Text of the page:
Barry Ferguson made player-manager

icon oyston23 January ~ The least surprising news of the week was the departure of Paul Ince from Blackpool. But as you would expect from the club chairman Karl Oyston, even the sacking of a manager is done differently. Oyston is opposed to a lot of the things regarded as normal in the football business – for example he refuses to pay large fees to agents, which has given managers over the years problems in the transfer market. And he always says he will runs the club "like a business" – in other words no big gambles, cautious investment and profit as the key objective.

A lot of Blackpool supporters hate him because they want him to invest millions in players in the hope of getting back to the Premier League but Oyston always says he is not interested in what the "mob" says. So Ince was not sacked because Blackpool have lost nine and drawn one of the last ten games but, according to the chairman, because he had not made proper plans for the transfer window and hadn't lined up a number of suitable targets. To Oyston, losing a string of games is less important than failing to make contingency plans.

As for the fans, there is a bit of confusion now because many can't seem to decide whether they are happy that Ince has gone, or still angry at how the chairman is running the club. Before the news came out there were plans for various forms of protest at the home game on Saturday against Doncaster – massed silence, chanting and turning away from the pitch. Now some would like to continue with those plans in protest at the chairman, while others – the majority I think – want to get behind the team and the new player-manager, Barry Ferguson. The outcome on Saturday will depend on how things go on the pitch. The crowd will support Ferguson but their backing will be fragile, especially if Blackpool go behind.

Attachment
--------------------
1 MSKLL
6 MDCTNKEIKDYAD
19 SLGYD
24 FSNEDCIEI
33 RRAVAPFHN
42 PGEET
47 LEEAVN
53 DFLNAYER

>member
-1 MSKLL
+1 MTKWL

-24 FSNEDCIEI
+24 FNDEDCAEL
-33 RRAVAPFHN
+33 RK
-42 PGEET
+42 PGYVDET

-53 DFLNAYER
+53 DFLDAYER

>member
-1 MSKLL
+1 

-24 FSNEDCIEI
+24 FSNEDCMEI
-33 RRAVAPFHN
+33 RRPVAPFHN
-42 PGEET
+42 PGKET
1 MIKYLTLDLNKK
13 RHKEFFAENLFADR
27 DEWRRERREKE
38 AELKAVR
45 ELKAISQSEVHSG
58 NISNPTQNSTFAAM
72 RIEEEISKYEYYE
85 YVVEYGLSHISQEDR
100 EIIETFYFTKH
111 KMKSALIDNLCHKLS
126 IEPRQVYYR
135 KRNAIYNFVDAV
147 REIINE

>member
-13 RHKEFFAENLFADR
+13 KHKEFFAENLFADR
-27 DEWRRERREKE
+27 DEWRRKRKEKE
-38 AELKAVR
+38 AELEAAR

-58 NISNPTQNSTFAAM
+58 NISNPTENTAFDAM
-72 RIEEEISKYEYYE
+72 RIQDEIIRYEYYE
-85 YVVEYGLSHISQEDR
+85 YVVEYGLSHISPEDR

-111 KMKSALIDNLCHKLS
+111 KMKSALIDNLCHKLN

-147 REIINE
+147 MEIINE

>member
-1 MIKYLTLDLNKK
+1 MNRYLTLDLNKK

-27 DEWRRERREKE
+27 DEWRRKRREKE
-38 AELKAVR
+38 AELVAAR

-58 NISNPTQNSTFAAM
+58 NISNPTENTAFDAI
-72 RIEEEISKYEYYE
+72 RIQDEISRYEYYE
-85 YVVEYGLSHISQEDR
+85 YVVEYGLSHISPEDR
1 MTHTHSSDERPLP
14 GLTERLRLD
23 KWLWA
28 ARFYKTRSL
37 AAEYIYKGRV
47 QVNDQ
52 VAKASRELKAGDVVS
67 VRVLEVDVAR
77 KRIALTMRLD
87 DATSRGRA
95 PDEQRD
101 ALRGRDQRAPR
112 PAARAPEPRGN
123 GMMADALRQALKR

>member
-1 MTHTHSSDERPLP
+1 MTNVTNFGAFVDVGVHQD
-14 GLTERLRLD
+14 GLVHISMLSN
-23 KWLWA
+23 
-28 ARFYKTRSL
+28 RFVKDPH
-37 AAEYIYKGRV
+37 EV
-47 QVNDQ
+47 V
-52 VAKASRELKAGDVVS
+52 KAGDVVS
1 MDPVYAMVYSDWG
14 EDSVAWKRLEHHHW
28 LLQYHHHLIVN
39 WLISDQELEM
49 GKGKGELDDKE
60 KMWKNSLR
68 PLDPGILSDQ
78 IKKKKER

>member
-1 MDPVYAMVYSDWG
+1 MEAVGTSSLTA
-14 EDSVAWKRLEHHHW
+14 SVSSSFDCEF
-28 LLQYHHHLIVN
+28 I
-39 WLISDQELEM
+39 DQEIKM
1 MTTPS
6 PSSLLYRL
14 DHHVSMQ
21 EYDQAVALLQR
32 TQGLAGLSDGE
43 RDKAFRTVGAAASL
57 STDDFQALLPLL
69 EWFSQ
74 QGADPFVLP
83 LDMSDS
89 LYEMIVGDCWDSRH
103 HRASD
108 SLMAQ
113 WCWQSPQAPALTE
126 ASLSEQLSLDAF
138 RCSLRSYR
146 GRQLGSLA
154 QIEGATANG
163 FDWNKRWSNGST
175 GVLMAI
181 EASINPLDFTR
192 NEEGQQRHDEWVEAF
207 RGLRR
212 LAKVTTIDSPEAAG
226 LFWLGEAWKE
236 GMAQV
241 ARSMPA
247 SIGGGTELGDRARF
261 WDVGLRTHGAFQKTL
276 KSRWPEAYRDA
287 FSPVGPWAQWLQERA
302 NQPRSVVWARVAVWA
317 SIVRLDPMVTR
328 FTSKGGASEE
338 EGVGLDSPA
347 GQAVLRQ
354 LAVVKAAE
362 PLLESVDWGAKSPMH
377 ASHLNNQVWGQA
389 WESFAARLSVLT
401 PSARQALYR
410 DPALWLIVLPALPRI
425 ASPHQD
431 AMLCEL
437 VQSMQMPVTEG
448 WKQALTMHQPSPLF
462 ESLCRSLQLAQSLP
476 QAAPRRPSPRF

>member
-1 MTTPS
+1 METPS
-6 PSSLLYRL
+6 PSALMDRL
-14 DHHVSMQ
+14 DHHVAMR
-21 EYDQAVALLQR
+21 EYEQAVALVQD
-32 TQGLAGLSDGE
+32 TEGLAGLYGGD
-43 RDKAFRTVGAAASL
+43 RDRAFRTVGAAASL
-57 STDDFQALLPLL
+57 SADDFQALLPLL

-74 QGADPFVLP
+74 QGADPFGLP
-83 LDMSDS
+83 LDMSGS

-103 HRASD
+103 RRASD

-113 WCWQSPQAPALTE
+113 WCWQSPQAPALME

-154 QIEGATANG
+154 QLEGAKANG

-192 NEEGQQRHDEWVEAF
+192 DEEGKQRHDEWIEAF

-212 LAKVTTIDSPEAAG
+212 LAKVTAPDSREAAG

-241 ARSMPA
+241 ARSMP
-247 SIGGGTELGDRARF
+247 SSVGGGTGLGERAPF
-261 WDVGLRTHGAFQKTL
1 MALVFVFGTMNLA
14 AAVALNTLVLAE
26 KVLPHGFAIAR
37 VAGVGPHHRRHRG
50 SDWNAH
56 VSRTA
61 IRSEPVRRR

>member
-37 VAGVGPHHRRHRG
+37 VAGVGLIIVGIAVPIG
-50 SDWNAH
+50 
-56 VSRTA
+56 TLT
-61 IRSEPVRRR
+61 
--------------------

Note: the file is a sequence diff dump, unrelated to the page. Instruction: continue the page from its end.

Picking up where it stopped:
A recently set up independent fan group called Seasider's Independent Supporters Association has previously campaigned to get Blackpool's stadium registered as an Asset of Community Value and aims to increase the level of influence the supporters have at the club.

In the longer term a player-manager is always a bit of a worry, especially when the individual concerned is still an important part of the team. Ferguson would be an automatic choice for the first team every week so he will need good support on the touchline to help him with substitutions and tactical changes during the game. Hopefully we will see more flexibility than under Ince, where the only substitutions were like-for-like swaps, we never changed team shape to respond to the opposition.

Off the pitch Ferguson will have his work cut out too. His immediate challenge will be to make use of what's left of the window to strengthen the team. But he will also need to tackle the morale in the dressing room, which must be at rock bottom. There is also the question of Tom Ince and whether will he stay. If he does, can we expect him to give his fall for the club which just sacked his father? Interesting times, Barry. John Secker

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